Economic report shows signs of hope for Florida, but fundamental problems remain
Jun 7, 2012
The following article was published in The Florida Current on June 7, 2012:
By Gray Rohrer
Florida’s economy grew last year, but at a slower pace than the previous year and slower than most states. The unemployment rate has dropped significantly, but not primarily because of job creation. Housing sales and prices are rebounding, but problems with foreclosures and underwater properties continue to be a drag on the real estate market.
The mixed bag of results is derived from a report released Wednesday by the state Office of Economic and Demographic Research.
Overall, Florida’s economy grew at a rate of 0.5 percent in 2011, slower than the 0.9 percent growth rate in 2010 and the 37th highest rate among states. Per capita personal income grew 3.5 percent, but that was the fifth-lowest rate among states. The national average increase in per capita personal income for last year was 4.3 percent. Florida is one of five states where earnings remain below pre-recession levels.
Gov. Rick Scott has touted the decline in the unemployment rate since he took office in January 2011, but the drop in recent months has been mostly because of workers leaving the workforce, not finding jobs. Florida’s unemployment rate for April is 8.7 percent. That’s down from 9.9 percent in December, but 75 percent of that decrease comes from a shrinking workforce rather than new employment.
Since December, the number of people in the workforce has shrunk by 48,000 to a total of 9,255,000 workers, even though the working age population has grown by 67,000 to a total of 15,384,000 people.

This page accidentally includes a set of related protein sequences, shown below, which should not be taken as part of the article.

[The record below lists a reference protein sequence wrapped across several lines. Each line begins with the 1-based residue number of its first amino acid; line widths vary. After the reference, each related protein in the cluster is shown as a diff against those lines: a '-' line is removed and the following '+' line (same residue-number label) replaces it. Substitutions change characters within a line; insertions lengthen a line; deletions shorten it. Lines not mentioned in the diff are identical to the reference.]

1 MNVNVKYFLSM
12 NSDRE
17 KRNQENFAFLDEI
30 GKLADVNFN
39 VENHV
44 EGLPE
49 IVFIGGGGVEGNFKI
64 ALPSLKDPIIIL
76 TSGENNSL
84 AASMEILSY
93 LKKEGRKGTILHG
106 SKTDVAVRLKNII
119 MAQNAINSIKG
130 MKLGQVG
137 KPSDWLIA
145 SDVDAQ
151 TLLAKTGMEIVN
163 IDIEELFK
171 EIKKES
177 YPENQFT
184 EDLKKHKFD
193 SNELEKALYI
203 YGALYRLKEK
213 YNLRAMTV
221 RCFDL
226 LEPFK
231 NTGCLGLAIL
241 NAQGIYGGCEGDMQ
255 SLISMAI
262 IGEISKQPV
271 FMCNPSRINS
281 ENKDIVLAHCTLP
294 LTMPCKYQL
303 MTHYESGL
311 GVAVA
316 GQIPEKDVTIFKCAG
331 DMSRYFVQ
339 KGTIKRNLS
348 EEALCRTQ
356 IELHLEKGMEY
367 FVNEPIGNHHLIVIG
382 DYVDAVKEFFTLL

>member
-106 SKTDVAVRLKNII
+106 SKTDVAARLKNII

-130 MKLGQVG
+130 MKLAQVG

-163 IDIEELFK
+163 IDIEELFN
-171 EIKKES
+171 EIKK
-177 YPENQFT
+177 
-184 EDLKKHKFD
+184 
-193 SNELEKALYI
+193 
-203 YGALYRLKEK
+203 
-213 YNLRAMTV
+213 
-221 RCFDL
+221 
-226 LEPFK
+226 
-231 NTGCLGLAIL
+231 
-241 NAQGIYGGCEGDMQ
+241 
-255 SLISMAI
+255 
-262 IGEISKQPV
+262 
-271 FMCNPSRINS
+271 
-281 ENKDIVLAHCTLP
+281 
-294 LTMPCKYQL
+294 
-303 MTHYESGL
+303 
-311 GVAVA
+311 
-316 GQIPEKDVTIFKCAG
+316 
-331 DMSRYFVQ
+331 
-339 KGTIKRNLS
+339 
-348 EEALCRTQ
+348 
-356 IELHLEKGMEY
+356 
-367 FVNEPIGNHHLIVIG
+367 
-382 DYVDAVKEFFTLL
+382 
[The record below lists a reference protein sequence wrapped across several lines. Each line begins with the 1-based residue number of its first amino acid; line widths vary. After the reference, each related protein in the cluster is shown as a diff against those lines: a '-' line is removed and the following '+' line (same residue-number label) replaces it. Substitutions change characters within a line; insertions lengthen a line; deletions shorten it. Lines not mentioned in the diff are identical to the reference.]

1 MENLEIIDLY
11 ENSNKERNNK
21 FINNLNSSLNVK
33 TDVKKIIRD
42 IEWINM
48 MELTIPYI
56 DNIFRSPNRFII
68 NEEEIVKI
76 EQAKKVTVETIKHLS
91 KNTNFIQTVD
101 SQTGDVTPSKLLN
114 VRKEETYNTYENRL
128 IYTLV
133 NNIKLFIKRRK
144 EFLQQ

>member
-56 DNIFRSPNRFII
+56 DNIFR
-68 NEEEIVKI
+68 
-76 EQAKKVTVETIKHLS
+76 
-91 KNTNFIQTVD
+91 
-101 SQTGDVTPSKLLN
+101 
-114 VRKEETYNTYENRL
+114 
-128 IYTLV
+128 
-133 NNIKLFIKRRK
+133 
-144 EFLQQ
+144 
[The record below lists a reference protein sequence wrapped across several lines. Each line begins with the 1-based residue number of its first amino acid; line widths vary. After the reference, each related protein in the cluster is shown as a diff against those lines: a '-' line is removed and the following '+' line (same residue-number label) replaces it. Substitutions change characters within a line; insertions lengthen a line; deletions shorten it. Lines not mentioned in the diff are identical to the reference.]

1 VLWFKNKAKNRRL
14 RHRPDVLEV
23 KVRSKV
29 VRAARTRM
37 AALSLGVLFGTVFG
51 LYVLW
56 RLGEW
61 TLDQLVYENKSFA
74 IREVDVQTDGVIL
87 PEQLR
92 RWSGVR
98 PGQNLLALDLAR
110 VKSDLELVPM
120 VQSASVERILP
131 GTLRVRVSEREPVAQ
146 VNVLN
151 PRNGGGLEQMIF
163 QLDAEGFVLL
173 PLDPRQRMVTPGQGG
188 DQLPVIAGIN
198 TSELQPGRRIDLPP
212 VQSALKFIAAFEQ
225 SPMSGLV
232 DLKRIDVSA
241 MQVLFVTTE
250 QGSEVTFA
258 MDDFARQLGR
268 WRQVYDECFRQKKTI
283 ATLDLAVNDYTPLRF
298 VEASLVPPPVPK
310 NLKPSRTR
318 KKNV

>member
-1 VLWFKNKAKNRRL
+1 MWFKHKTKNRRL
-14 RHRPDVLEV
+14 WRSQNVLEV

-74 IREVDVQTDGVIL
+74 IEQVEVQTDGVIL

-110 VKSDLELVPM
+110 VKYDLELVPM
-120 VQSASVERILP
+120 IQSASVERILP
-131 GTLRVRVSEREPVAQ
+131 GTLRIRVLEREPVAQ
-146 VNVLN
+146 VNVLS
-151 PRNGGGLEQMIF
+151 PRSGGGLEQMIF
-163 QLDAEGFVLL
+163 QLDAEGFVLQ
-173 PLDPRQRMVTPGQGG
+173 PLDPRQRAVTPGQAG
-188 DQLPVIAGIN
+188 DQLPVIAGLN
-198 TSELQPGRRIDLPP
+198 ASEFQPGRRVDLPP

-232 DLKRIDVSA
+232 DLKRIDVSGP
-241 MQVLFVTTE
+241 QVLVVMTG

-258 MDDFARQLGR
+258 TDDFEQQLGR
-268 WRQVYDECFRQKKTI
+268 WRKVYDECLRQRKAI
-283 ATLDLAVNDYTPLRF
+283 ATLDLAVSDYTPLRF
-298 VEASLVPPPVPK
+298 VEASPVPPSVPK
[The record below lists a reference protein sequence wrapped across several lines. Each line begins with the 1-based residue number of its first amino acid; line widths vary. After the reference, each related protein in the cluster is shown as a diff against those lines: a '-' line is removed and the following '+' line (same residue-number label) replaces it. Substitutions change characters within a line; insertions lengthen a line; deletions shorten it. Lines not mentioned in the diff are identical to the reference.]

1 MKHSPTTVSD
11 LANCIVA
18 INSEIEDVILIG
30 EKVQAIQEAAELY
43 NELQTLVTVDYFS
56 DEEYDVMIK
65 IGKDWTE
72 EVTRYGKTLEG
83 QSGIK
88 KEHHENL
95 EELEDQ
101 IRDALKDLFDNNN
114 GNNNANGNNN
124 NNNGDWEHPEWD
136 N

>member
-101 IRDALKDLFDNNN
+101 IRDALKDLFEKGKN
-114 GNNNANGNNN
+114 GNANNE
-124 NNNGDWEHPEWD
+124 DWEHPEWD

The report states that because the state will add 2,600 people of prime working age (25 to 54) every month, it will take many more new jobs than Scott’s pledge of 750,000 to reach pre-recession levels.
“It would take the creation of about 1 million jobs for the same percentage of the total population to be working as was the case at the peak,” the report states.
Scott’s office did not respond to calls and emails for comment by deadline Thursday.
A look at Florida’s housing market also reveals mixed signals. The number of home sales rose slightly last year, but document stamp tax collections are still below 2000 levels. The median sales price of an existing housing unit stands at $144,350, a 44 percent drop from the peak of $257,800 in 2006.
Rampant foreclosures are holding back the housing recovery – Florida had the sixth-highest rate of foreclosure filings in 2011 and the third-highest in April. The backlog of foreclosures in the court system means home sale prices will struggle to rebound. It takes an average of 806 days for a foreclosure to be processed through the courts. The current foreclosures in the system will take 20 months to clear.
As troubled as the housing market is, the report predicts that low home prices combined with Florida’s expected population growth will help drive the recovery, albeit after the inventory of distressed property is cleared.
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